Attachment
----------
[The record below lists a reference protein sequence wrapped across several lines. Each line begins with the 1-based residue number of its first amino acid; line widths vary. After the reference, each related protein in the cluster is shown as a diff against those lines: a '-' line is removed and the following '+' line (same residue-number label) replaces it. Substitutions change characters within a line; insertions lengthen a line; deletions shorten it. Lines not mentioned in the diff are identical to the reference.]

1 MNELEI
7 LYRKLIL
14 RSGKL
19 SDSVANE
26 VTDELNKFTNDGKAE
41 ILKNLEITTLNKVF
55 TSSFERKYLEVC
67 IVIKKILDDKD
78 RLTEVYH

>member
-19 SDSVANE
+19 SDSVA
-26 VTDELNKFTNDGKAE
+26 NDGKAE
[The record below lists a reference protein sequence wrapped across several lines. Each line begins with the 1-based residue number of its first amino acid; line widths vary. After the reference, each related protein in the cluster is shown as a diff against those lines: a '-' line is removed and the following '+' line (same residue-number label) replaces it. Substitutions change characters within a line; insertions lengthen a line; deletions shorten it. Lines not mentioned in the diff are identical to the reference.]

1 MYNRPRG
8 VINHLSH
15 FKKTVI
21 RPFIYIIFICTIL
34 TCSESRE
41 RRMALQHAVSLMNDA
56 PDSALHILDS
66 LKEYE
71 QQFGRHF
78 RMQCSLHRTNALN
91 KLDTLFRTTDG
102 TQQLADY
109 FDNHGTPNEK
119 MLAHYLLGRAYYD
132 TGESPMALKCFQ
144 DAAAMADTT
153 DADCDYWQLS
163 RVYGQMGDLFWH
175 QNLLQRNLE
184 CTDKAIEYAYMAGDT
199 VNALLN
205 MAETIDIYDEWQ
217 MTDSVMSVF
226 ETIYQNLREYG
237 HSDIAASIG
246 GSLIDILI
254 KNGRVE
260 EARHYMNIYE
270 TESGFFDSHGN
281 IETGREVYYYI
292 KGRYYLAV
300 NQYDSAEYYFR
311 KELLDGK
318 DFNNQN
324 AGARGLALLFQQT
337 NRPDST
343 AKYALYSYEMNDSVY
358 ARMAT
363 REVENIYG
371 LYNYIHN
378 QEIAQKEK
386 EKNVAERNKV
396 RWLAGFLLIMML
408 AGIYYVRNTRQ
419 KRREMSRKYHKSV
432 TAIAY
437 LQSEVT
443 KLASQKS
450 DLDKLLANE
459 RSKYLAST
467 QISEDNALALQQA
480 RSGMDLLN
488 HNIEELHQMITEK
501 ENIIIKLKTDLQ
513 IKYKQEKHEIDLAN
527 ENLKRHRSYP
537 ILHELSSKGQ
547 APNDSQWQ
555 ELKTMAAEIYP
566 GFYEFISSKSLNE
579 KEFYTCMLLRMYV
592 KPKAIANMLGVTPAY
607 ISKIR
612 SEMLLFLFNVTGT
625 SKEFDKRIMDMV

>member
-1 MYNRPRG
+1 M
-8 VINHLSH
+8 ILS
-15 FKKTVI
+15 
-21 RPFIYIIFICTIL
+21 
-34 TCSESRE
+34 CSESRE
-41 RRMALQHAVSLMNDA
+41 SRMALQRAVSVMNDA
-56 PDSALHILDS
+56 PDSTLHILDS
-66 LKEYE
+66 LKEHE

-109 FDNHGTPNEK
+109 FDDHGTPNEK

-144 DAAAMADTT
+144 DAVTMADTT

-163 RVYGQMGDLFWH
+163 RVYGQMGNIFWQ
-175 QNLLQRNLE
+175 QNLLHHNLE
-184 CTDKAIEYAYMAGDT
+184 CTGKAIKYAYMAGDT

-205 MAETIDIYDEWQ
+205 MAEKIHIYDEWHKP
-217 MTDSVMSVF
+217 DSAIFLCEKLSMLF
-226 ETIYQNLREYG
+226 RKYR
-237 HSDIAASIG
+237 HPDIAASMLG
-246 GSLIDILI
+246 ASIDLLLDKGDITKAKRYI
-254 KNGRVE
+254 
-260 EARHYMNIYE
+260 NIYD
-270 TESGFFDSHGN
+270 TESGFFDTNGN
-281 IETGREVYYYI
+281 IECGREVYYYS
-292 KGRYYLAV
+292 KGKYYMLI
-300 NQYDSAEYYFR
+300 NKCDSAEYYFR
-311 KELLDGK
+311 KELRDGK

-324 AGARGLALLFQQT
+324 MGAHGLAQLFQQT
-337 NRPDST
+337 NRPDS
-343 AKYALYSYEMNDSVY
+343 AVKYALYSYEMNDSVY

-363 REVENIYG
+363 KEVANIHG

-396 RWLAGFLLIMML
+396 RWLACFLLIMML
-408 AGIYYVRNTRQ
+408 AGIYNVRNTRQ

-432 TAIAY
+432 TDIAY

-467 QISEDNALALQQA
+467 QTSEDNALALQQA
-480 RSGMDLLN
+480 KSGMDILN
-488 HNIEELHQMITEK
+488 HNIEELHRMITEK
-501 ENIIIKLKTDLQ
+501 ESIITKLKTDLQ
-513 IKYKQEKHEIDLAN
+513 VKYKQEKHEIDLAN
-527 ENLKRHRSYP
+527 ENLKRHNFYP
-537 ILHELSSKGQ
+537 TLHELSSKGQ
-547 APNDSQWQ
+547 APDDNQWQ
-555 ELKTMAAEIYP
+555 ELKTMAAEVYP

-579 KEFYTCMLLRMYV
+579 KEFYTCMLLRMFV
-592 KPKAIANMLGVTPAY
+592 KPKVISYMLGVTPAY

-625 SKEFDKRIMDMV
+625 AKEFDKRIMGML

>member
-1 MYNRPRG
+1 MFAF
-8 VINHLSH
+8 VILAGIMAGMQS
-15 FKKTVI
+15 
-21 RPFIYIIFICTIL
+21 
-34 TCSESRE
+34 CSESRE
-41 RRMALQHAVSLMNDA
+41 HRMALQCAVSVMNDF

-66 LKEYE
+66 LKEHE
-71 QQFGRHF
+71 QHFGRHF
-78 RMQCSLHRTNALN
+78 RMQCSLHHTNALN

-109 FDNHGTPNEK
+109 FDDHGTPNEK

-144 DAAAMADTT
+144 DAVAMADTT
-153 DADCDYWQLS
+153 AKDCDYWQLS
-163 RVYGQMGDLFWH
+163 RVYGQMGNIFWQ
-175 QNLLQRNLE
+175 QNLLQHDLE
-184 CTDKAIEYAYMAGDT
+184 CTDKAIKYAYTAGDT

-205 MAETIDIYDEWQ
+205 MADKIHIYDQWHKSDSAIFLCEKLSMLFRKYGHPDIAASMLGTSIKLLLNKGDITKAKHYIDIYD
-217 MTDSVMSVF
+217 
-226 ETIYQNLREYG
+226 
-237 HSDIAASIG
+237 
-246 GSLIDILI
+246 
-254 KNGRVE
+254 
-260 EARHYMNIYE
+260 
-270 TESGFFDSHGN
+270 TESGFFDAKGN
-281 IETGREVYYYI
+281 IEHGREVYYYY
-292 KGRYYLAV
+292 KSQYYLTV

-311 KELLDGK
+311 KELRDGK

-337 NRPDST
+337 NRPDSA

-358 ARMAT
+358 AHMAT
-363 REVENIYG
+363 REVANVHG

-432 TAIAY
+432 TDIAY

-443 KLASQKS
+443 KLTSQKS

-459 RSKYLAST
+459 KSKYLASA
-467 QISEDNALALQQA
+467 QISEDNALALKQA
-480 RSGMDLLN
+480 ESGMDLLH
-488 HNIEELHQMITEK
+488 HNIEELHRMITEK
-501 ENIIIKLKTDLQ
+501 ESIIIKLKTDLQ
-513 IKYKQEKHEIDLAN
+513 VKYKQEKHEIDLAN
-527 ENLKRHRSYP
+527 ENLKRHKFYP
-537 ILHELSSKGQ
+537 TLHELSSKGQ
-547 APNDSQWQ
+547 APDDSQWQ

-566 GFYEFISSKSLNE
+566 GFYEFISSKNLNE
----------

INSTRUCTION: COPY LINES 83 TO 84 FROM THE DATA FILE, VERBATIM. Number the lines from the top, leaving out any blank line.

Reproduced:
-1 MYNRPRG
+1 M